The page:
attention and determination

I’m trying to find a root to my lack of attention, but apart from what I mentioned in the previous post, I can’t really pinpoint it to some big insight or something grand like that. I guess the answer really is simple – I never actively tried to correct this problem and develop my attention, and so far the situation hasn’t been so unbearable to make me change it. Well, since I don’t want That guy to be right again, I’m going to try and correct this. I’m simply going to have to try and pay attention when I should. Yes, it’s very unglamorous, but at the same time it’s possibly the best solution there is.

As for the consequences of this ADDD (Attention deficit day-dreaming) … they go deeper than I expected.

Being lost in thought means that you also spend a lot of time thinking about stuff. This has some great benefits, but it also means that I easily end up unnecessarily overanalyzing things, which I think long-term has given me a big disadvantage – it has undermined my resoluteness to act. More often than not I would let a situation take me somewhere I originally didn’t want to go, but my big mouth would in some way rationalize it. After years of this behavior only absorbed only half of the lesson – I have learned to accept unexpected events, plunge into uncertainties and learn from the experiences, but I still haven’t learned to consistently act with resoluteness when I really decide I should.

This is certainly connected to another part of my personality – my openness. With several friends I share practically everything going on in my life, no matter how personal it is. This need to share, however, is exactly that – a need. Whenever something happens in my life, I want to almost immediately talk about it with someone. I need to share it, to take in the other person’s reaction, to laugh with them or be angry or sad or whatever it is we should feel about it.

This is another reason why I think that for a long time I have lacked resoluteness – having had to share everything with my friends, I have lost my own confidence in my own opinions; the sort of confidence which makes you act once you decide what you should do. I have let other people judge the value of most of the things happening in my life.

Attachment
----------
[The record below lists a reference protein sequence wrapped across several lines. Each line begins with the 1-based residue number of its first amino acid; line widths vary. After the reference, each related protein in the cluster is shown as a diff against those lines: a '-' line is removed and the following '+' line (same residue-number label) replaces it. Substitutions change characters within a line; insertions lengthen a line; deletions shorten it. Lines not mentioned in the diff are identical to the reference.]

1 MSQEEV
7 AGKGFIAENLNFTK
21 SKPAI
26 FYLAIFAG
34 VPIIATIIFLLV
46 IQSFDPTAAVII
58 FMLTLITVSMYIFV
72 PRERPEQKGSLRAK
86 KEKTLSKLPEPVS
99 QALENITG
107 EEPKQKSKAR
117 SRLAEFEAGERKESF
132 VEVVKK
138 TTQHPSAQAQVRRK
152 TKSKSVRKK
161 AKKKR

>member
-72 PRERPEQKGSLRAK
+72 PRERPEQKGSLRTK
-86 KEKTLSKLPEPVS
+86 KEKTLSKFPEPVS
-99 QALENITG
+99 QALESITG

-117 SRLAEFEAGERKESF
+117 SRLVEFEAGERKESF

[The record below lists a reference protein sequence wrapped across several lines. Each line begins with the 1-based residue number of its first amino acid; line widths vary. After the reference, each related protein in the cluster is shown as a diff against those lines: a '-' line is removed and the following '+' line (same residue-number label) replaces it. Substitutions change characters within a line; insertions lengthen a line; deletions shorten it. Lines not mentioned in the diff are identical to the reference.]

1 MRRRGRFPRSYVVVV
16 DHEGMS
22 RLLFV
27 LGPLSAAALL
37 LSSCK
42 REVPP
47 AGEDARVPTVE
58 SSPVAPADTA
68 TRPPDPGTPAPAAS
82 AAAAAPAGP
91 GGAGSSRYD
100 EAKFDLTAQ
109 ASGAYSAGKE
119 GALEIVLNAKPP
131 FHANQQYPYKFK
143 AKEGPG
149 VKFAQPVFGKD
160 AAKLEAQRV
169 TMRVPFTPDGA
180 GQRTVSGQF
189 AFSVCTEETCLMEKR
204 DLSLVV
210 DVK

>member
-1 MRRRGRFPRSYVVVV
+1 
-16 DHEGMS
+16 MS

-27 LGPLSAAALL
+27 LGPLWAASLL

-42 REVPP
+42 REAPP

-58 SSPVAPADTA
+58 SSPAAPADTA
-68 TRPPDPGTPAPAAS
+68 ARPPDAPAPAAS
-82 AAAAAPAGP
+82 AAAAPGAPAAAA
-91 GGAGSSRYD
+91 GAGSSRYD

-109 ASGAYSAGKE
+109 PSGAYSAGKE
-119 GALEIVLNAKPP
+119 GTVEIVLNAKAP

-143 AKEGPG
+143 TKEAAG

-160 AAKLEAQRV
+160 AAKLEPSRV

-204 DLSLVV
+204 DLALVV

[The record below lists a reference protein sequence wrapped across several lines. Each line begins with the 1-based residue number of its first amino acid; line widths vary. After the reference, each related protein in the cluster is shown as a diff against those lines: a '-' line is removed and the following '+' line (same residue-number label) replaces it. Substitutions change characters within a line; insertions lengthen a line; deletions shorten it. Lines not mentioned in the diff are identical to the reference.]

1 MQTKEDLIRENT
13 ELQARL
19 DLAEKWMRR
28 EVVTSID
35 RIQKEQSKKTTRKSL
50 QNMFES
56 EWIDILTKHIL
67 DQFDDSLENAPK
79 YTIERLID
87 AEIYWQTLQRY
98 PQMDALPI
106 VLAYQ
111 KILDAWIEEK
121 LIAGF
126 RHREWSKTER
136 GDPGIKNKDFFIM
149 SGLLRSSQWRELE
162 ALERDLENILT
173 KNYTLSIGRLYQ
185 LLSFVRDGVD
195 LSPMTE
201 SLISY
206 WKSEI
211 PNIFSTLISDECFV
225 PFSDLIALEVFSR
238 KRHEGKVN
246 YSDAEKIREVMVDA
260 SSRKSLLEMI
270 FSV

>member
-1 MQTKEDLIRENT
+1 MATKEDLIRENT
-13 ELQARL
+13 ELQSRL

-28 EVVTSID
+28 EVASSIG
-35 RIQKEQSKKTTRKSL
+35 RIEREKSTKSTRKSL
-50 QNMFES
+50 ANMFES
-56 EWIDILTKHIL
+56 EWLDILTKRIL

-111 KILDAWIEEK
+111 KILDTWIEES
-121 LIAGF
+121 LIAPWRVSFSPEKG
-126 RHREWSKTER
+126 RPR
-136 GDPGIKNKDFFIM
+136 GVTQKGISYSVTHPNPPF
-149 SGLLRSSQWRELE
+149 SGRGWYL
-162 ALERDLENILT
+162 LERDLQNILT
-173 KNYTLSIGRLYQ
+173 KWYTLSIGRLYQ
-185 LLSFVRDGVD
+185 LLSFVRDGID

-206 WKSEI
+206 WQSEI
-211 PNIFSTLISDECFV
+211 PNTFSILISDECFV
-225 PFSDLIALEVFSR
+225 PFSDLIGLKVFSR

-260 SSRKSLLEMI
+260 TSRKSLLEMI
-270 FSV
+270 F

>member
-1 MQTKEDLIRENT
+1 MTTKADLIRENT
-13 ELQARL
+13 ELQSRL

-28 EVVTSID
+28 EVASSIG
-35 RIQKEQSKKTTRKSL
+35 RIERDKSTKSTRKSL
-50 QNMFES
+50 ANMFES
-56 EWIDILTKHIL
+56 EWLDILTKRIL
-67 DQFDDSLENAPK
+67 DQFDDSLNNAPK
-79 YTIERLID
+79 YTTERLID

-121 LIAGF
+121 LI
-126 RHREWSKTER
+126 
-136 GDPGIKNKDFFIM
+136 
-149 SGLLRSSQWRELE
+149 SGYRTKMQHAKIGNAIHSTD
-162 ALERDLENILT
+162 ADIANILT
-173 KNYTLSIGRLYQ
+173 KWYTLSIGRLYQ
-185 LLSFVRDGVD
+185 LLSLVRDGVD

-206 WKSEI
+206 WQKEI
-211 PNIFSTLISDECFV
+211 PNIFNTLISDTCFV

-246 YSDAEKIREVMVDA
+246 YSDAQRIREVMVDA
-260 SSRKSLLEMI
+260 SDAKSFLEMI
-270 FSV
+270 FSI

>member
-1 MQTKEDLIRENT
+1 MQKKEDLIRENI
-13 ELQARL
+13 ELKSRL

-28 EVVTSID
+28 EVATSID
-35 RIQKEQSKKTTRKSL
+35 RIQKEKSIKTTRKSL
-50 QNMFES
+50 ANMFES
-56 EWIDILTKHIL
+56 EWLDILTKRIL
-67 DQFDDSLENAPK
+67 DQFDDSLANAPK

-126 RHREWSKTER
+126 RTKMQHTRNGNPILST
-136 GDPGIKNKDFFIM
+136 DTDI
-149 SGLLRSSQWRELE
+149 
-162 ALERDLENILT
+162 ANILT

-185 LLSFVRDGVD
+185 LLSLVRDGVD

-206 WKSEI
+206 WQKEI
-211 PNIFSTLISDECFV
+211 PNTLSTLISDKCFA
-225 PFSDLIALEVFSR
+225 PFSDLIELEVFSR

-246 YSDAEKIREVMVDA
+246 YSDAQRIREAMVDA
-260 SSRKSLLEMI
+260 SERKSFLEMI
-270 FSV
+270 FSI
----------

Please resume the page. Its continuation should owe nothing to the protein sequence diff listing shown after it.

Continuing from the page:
So, this also has to change. I’ve thought about it (ironically) and it came to this: I don’t want to neither wait for a sudden difficult situation to make me change my ways, nor simply throw myself into one. Instead, I am making a conscious choice:

Some months ago I have decided what I want to do in the next 12 months. One thing is an experimental language-learning workshop. Another is creating an environment in my faculty which will foster student activism and cooperation both outside and within the classrooms.  There are some other smaller and important tasks, but these are the two big things which will take up most of my life until next June. They are things which I sincerely want to do and to do them right, I will have to become way more responsible, organized and disciplined than I am now.

This will also require me to whip both my resoluteness and my attention into shape, and I think that this is how it should be done – by becoming aware of your flaw and realizing how much your life will truly benefit from fixing it (I am avoiding the opposite sort of motivation, because I feel that if I’m telling myself how bad my life will remain if I don’t fix something, I’m only two steps away from waiting for my life to really become that bad to make me change myself, and that’s a clear victory for That guy. Some might say this is simply a glass is half-full/half-empty sort of perspective shift. Obviously I disagree with this, but I think there’s no point in elaborating even more – I should first wait and see what it feels like to actively fix yourself, and succeed).

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